Overspending is a widespread problem these days. People shop for many reasons other than needing necessities. They shop when they are sad, stressed, or just bored.

As a result, most people these days live paycheck to paycheck and wouldn’t be able to cover a $500 emergency if the need suddenly arose.

Breaking this habit isn’t easy. But there are ways it can be controlled, if not curbed. Here are 10 helpful tips on how to break a harmful and expensive shopping habit.

1.  Identify Where the Money Is Going

To stop the problem, you need to get to the root. Is overspending just a general vice, or are there any specific products or services you’re spending an unreasonable amount of money on?

Take a good look at your bank transactions. Then, categorize your expenses and try to separate them into the necessary ones, the ones that were unnecessary but reasonable, and the ones that could’ve been avoided if not for snap decision-making.

This will give you a clear view of your current spending habits and help you identify expenses you might not have been aware of before.

2. Get Rid of Unused Memberships and Subscriptions

Our credit card information is tied to a lot of websites that automatically take our money unless that link is broken. This isn’t a surprise because we stream and buy things online all the time.

Sounds reasonable, no? You’d be surprised how many people keep paying for subscriptions and memberships they don’t use all that often for two reasons: 1) the “what if I need it” effect; 2) they forget to cancel them.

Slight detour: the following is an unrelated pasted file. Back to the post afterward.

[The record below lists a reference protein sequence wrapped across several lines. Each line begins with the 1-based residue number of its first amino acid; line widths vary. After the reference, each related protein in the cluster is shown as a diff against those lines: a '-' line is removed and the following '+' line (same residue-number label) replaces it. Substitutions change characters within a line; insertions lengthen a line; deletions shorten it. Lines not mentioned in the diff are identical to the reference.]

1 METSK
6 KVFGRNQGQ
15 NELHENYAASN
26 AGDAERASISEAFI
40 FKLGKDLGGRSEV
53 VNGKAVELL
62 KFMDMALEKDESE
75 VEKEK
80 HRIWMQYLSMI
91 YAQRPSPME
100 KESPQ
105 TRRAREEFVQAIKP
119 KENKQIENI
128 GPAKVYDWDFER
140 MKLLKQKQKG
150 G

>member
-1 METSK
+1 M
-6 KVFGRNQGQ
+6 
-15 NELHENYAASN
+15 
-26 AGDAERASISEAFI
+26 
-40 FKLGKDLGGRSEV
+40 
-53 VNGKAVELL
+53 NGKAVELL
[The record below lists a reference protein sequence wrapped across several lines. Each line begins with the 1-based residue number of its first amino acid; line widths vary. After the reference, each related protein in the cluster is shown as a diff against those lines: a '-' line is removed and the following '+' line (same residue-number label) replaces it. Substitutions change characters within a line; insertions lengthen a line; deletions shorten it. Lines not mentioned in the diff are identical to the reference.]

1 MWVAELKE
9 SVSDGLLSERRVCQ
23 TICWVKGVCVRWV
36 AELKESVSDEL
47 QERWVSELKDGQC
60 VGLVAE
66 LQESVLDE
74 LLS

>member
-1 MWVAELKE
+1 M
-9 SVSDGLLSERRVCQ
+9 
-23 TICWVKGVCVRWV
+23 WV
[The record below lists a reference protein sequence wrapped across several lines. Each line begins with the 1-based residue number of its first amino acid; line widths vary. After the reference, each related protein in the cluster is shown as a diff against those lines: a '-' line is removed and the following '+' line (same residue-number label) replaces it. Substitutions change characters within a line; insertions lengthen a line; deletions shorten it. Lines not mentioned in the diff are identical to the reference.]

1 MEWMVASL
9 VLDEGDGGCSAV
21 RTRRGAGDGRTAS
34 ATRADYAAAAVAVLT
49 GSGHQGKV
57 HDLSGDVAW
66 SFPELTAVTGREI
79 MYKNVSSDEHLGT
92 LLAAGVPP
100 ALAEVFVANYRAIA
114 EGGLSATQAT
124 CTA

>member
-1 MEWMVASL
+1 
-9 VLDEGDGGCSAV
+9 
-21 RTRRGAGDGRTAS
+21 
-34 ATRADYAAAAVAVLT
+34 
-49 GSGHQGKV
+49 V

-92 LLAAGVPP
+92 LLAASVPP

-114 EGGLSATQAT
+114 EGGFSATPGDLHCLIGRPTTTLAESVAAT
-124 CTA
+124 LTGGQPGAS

Tracking your expenses will help you catch the automatic expenses you ignore. Then, start curbing your spending by cutting them.

Yes, that includes the gym membership you don’t use.

3. Do Some Budgeting

If you look at “debt-free” and “FI/RE” communities, you’ll learn that most of them use a budget as their primary money management tool.

There’s a good reason for it.

Budgeting is the equivalent of tracking your spending before you spend the money. It lets you control how much money should go to each category of your expenses, including shopping. As long as you keep an eye on your transactions, you’ll have a good idea of how much money you’re spending and be able to course-correct.

4. No Browsing/Window Shopping

Window shopping and its 21st-century equivalent, online shop browsing, are among the biggest triggers of overspending.

It’s hard not to spend money on anything when you’re constantly interacting with products you have some degree of interest in. What should’ve been a reconnaissance mission can quickly turn into a trap that will strip you of your hard-earned money without you noticing it.

Not to mention, stuff you buy while browsing/window shopping has a higher chance of losing your interest down the line than the stuff you planned to buy.

Clever Girl Finance has more great tips on her blog.

5. Stick to a Shopping List

So, how do you control your spending when at a large store or shopping center surrounded by hundreds of items that could easily catch your interest?

You use a cheat sheet.

When it comes to shopping, having a list is your cheat sheet.